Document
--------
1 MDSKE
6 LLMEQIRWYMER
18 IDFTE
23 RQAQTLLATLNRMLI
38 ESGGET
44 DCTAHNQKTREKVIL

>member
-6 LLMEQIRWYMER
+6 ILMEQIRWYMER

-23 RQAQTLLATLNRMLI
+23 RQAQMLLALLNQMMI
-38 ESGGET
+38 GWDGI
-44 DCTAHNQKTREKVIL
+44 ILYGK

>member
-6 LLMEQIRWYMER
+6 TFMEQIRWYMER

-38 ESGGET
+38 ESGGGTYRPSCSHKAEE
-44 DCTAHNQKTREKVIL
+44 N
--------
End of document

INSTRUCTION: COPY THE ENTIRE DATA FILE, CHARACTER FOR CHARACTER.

1 MDSKE
6 LLMEQIRWYMER
18 IDFTE
23 RQAQTLLATLNRMLI
38 ESGGET
44 DCTAHNQKTREKVIL

>member
-6 LLMEQIRWYMER
+6 ILMEQIRWYMER

-23 RQAQTLLATLNRMLI
+23 RQAQMLLALLNQMMI
-38 ESGGET
+38 GWDGI
-44 DCTAHNQKTREKVIL
+44 ILYGK

>member
-6 LLMEQIRWYMER
+6 TFMEQIRWYMER

-38 ESGGET
+38 ESGGGTYRPSCSHKAEE
-44 DCTAHNQKTREKVIL
+44 N